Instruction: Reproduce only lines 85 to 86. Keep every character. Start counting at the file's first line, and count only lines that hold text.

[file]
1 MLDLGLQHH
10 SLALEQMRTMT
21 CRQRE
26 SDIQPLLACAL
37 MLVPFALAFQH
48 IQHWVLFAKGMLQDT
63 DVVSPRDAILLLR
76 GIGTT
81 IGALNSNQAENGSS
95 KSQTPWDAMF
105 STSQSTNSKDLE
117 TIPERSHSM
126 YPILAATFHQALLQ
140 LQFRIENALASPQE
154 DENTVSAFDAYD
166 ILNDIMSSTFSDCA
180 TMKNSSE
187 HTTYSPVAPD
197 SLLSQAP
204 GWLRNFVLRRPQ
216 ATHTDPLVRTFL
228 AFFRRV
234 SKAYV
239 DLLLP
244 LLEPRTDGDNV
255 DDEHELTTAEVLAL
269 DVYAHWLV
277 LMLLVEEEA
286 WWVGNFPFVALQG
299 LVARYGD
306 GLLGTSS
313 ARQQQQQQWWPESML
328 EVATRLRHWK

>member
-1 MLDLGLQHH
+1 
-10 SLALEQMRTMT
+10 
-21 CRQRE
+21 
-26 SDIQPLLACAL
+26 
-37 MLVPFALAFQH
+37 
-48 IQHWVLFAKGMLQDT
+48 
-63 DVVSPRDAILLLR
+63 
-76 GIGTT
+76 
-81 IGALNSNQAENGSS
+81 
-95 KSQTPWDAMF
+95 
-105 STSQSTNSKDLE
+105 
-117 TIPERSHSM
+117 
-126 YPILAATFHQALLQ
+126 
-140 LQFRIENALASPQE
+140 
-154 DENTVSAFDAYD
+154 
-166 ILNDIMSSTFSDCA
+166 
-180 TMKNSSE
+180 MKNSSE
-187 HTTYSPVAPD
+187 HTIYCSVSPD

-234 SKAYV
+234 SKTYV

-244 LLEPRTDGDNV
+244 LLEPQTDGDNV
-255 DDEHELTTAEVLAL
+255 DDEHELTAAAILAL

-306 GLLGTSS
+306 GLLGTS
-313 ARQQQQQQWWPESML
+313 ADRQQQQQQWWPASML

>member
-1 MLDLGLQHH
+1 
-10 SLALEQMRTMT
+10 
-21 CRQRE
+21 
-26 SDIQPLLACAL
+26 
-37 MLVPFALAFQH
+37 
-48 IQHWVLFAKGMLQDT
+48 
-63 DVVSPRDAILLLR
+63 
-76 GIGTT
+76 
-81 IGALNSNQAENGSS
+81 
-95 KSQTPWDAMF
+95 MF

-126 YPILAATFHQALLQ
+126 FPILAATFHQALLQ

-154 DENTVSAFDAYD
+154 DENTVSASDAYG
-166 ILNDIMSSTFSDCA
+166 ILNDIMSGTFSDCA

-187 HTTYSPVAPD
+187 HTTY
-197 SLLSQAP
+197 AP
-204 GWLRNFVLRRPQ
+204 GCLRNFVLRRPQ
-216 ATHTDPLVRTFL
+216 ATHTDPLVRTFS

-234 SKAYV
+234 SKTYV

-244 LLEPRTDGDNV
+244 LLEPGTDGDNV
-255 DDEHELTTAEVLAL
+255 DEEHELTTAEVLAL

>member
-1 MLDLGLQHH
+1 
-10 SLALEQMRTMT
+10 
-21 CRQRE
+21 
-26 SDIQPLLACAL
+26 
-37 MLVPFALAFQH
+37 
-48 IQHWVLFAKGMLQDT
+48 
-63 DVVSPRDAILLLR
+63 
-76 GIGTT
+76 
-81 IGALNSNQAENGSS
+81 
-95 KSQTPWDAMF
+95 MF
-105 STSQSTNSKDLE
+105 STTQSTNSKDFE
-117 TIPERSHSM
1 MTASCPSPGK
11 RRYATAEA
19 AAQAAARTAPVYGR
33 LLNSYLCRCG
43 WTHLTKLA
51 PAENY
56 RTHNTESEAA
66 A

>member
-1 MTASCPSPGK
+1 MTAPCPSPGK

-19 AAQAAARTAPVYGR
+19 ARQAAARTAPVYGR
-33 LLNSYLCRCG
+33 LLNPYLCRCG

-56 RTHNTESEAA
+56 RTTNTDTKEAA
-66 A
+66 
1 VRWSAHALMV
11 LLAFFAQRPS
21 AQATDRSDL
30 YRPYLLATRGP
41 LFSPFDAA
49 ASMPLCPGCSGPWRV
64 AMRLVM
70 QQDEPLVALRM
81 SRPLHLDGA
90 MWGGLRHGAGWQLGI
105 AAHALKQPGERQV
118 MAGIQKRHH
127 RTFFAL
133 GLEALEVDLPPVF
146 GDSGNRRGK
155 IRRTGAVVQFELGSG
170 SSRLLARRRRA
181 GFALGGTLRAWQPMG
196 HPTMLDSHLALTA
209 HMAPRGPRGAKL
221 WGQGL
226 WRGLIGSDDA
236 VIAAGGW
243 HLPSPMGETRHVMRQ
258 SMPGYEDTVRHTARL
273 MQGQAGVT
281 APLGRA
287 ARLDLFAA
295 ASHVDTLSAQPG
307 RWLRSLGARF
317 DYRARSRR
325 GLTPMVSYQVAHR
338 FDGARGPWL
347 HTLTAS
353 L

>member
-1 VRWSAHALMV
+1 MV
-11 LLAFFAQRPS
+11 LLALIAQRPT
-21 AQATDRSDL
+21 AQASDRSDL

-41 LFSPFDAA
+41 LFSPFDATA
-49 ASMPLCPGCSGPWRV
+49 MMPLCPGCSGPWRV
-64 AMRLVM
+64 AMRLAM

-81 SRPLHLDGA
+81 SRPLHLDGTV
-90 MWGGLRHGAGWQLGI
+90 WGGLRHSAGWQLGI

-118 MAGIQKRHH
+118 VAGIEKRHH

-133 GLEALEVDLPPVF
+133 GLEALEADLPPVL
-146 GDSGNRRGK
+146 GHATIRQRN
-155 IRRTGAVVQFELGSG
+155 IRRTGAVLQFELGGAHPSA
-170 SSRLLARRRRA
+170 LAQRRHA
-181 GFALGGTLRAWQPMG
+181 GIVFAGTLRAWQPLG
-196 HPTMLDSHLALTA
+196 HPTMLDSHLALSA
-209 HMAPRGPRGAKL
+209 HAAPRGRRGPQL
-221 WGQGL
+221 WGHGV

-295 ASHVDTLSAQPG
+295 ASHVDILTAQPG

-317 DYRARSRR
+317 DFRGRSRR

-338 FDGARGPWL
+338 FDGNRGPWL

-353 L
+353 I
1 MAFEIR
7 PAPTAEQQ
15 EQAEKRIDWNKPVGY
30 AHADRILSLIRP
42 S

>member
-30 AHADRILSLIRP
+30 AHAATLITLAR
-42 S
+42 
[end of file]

+10 
-21 CRQRE